The saying ‘don’t judge the book by its cover’ is passé. Award-winning Bollywood actor Kangana Ranaut has updated it. Now we should say, ‘don’t judge a book by a tweet’. The book in question here is Caste: The Origins of Our Discontents, by Pulitzer-winning African-American journalist Isabel Wilkerson, which Oprah Winfrey sent to 500 American CEOs and leaders. Kangana Ranaut’s response to the book was not only ill-informed because she based it on a tweet, but was classic upper caste obfuscation that many Indians are hard-wired with.
Kangana Ranaut is an upper caste Indian like many others – Shashi Tharoor, Amitabh Bachchan, Nitin Gadkari – who say they believe in a casteless society and are caste-blind. They say with pride that they don’t recognise caste. This is the same mentality that forces you to look at the BJP’s politics as patriotic and the Congress as a national party, but the BSP, the SP and the RJD are labelled ‘casteist’ parties.
But every upper caste Indian’s rejection of caste is basically rejection of caste-based discrimination, a cloak used to cover up the atrocities that mostly go unreported unless they involve heinous acts such as public flogging in Gujarat’s Una. The oft-repeated claim that caste “has been rejected by modern Indians”, as Kangana said in one of her tweets, is a convenient assertion only found in privileged upper caste circles whose members begrudge the reservation system. A look at some of Kangana’s tweets shows what most upper caste Indians believe.
1. Cast (sic) system has been rejected by modern Indians, in small towns every one knows it’s not acceptable anymore by law and order its nothing more than a sadistic pleasure for few, only our constitution is holding on to it in terms of reservations…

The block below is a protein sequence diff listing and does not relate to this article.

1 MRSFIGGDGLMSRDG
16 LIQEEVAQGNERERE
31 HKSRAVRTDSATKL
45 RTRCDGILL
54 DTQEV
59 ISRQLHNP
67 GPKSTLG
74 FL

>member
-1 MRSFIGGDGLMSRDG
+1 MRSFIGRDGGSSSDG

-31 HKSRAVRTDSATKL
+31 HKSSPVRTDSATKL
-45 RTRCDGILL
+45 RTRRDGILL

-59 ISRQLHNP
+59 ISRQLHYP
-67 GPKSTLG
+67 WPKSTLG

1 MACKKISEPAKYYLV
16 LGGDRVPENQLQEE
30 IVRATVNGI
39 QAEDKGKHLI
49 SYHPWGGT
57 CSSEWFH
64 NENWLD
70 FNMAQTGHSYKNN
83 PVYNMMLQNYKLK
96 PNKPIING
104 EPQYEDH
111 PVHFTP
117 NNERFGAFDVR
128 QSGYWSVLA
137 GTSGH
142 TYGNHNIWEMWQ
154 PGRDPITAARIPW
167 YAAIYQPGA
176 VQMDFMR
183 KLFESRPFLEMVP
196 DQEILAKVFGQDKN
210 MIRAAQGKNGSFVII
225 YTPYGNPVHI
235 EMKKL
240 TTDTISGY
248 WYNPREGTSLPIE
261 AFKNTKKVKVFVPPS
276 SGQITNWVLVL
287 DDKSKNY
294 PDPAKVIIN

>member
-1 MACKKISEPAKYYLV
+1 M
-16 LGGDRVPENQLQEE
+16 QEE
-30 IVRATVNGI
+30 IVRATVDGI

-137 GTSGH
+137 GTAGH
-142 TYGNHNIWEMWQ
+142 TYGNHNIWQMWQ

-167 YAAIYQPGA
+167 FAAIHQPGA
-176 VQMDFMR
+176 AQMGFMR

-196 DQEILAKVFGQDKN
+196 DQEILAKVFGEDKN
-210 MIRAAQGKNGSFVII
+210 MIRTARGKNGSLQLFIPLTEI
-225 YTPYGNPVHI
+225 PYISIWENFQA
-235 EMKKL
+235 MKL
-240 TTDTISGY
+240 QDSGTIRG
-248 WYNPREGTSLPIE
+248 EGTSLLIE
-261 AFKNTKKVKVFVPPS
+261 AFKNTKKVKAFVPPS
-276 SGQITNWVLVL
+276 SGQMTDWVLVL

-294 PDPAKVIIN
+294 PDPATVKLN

2. Especially in professions like Doctors engineers, pilots most deserving people suffer reservations, we as a nation suffer mediocrity and brilliance finds a reluctant escape to The United States. Shame
3. Cast (sic) in Hinduism supposed to be your Guna/Quality not your identity, I am born to fight, I can handle pressure I suppose I have good leadership qualities I do believe my gunas are of a Kshatriya, most members in my family don’t feel the same, I am Bhartiya that’s my only identity.
4. …there are many ways of uplifting the oppressed other than gifting them the ranks they don’t qualify for, learn to earn your worth that’s what I stand for, reservation works on the same law as nepotism, undeserving gets the job cos of which Nation suffers, SIMPLE.
5. …let’s establish a system which makes our Nation the best, if you wanna talk about individuals I know thousands of Doctors, IAS officers, judges, engineers whose children drive Audi and getting reservations.
The normalisation of denial syndrome
Kangana is amplifying six basic arguments that caste-discrimination deniers make.
1. Caste is a thing of the past and in modern times, Indians do not practise caste.
2. Caste is an issue only where it concerns the reservation policies envisaged in the Indian Constitution.
3. Reservation is against meritocracy and results in brain drain.
4. Reservation is akin to nepotism.
5. Rich people are reaping the benefits of reservation.
6. Caste has nothing to do with one’s identity. It is related to one’s qualities (guna).